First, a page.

Optogenetics uses light to precisely activate gene expression in individual cells. This minimally-invasive technique allows researchers to examine the roles of individual cells in the brain without disrupting individual cell membranes or connections between cells. Optogenetics has been employed to look at stem cells that model Parkinson’s disease, and Nestor believes it holds great potential, in conjunction with CRISPR, for getting the most out of iPSC work in autism.
Cellomics may also work well with iPSC cultures to determine the effects of different mutations in a condition like autism. Cellomics allows for high-throughput, image-based screening of cells in culture. The end result? “You can increase the number of experiments you can do in a really short time,” said Nestor. Testing large numbers of samples allows researchers to distinguish between real effects and flukes specific to only a small number of cells.
With all these advantages, the advent of iPSC technology is a boon for scientists everywhere. But it’s not a silver bullet. Nestor is quick to point out, “This is an interesting tool. However, the technology itself is still in its infancy, and there’s quite a ways to go.”
Costs can become prohibitive, easily running three to 10 times as much as a typical mammalian cell culture operation. And while iPSCs are clearly useful for research, the possibility of using them for “cell therapy”—for example, to replace damaged brain cells in a Parkinson’s patient or cartilage cells in someone with joint pain—needs much more study. “There’s a debate in the field that’s still quite open-ended as to whether iPSCs are somewhat inherently cancerous,” Nestor said. Because of their quick division rate, if iPSCs were injected into patients, some research suggests there’s a small chance the cells could divide uncontrollably and develop into cancerous tumors. But other data suggest there is no threat, so “the difficulty with iPSCs is precisely that it is unclear,” Nestor said.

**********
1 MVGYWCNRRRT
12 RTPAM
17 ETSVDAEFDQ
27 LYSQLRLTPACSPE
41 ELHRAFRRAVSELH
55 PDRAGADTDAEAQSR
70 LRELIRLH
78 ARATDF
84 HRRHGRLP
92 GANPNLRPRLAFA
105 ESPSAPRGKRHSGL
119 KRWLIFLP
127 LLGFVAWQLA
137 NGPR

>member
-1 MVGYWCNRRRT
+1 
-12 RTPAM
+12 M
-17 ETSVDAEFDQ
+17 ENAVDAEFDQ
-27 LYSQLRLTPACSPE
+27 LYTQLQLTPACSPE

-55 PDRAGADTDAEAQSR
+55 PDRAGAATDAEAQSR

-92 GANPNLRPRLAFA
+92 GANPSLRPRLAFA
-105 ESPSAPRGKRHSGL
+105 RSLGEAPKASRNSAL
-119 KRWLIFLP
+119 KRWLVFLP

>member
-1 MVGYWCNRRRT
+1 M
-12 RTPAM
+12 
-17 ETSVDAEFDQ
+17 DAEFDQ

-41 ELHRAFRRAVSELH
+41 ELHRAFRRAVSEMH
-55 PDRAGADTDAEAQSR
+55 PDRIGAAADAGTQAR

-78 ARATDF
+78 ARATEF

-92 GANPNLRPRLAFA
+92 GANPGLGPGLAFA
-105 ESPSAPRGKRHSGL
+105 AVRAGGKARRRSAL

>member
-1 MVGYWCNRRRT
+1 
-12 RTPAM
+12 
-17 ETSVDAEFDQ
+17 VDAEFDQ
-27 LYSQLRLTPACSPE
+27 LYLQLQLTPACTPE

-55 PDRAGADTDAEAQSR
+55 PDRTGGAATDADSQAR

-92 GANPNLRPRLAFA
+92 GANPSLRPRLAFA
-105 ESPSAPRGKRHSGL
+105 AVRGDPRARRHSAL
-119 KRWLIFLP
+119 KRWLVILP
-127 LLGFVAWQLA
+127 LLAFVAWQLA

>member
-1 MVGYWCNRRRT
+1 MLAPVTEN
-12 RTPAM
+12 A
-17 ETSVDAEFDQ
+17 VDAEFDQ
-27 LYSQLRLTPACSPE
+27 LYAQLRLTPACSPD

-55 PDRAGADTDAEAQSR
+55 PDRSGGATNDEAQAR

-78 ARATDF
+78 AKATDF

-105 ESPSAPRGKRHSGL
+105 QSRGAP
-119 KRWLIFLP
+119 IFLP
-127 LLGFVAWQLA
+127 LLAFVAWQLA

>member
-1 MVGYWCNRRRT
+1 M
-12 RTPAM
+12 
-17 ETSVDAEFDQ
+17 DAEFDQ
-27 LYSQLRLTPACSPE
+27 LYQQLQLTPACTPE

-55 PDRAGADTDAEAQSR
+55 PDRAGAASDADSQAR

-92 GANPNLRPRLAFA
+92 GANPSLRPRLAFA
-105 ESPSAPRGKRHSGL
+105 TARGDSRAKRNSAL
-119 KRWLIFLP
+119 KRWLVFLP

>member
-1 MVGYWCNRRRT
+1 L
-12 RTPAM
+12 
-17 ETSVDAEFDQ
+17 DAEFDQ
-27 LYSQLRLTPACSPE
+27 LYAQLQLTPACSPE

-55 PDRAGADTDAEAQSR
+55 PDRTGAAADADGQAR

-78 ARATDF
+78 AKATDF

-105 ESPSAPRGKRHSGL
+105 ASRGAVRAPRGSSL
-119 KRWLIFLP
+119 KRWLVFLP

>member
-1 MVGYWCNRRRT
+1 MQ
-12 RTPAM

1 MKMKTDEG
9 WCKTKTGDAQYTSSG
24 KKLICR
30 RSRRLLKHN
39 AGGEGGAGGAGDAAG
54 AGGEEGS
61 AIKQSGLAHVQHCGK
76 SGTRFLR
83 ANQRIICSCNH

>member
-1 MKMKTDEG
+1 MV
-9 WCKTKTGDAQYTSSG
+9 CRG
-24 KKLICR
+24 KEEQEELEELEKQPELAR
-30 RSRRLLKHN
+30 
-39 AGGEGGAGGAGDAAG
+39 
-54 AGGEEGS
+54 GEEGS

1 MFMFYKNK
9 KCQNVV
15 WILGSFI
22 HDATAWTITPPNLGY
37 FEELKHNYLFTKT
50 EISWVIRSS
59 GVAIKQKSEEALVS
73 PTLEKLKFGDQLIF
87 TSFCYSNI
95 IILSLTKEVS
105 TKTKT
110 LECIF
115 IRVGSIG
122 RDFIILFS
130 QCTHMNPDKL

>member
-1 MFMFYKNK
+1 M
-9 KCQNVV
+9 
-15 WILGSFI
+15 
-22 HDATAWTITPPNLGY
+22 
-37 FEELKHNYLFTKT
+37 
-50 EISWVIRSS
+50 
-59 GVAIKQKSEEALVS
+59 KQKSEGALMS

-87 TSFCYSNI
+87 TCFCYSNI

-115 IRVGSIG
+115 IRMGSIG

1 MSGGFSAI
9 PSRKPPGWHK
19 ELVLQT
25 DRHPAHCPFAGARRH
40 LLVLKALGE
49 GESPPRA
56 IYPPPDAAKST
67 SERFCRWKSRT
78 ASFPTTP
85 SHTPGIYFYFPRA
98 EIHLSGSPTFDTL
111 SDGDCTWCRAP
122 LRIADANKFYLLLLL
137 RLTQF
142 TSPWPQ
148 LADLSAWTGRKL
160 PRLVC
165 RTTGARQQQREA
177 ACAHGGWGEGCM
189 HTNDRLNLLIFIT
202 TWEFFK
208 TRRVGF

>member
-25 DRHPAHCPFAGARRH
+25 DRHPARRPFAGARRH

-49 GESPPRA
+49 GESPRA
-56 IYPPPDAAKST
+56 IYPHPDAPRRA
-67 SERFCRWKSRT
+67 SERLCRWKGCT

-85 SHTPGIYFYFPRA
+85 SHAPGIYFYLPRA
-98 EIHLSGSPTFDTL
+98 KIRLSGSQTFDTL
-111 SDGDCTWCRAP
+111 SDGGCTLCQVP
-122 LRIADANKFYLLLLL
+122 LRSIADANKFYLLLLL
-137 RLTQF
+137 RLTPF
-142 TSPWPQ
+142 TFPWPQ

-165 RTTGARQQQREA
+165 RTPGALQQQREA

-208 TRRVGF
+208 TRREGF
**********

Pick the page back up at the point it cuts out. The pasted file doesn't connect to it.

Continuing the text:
Another major challenge is that iPSC technology is so new it hasn’t been standardized. Each cell used as a starting point for iPSC culture comes from a real person, so each has a unique genetic profile. That’s beneficial when you consider the potential for personalized medicine, but it makes it harder to find patterns across the general population. Plus, protocols in each lab for inducing the stem-cell state are slightly different. That makes it difficult to compare results coming from different research teams. “Standardization is the key to being able to compare apples to apples,” said Nestor. “Unfortunately, it’s not the case in the field now.”
“That’s where robotics comes in,” Nestor added. Using robots to generate iPSC cultures would help to standardize procedures, and it has been done. But it’s extremely expensive, a constant challenge when working with iPSCs.
With all its challenges, iPSCs still have great potential to support autism research. While animal models are important research tools, “Autism is a uniquely human condition,” said Nestor. “Unlike many other conditions, we also have to really work with the human tissue to answer these questions.” iPSCs afford that opportunity.
Nestor believes the Hussman Institute for Autism is uniquely positioned to tackle the challenges of autism research with iPSCs because it straddles academia and industry. Collaboration is key: The genetic expertise at the Hussman Institute for Human Genomics at Miami University drives the high-powered cellomics and other cutting-edge techniques in use in Baltimore. “I think that we’re in a unique space,” he said.
By combining all these efforts, “The ultimate goal for me, in this institute, is just to understand what autism is,” said Nestor. “What does it mean at the cellular level? Until we do that, there’s not going to be an over-arching treatment, because we just don’t know what the underlying molecular mechanisms of autism are.”
The original article is found here:
Nestor M, Phillips A, Artimovich E, Nestor J, Hussman P & Blatt G. 2015. Human Inducible Pluripotent Stem Cells and Autism Spectrum Disorder: Emerging Technologies. Autism Research, DOI: 10.1002/aur.1570
All images serum-free embryoid body preparations from the Nestor lab, courtesy Michael W. Nestor.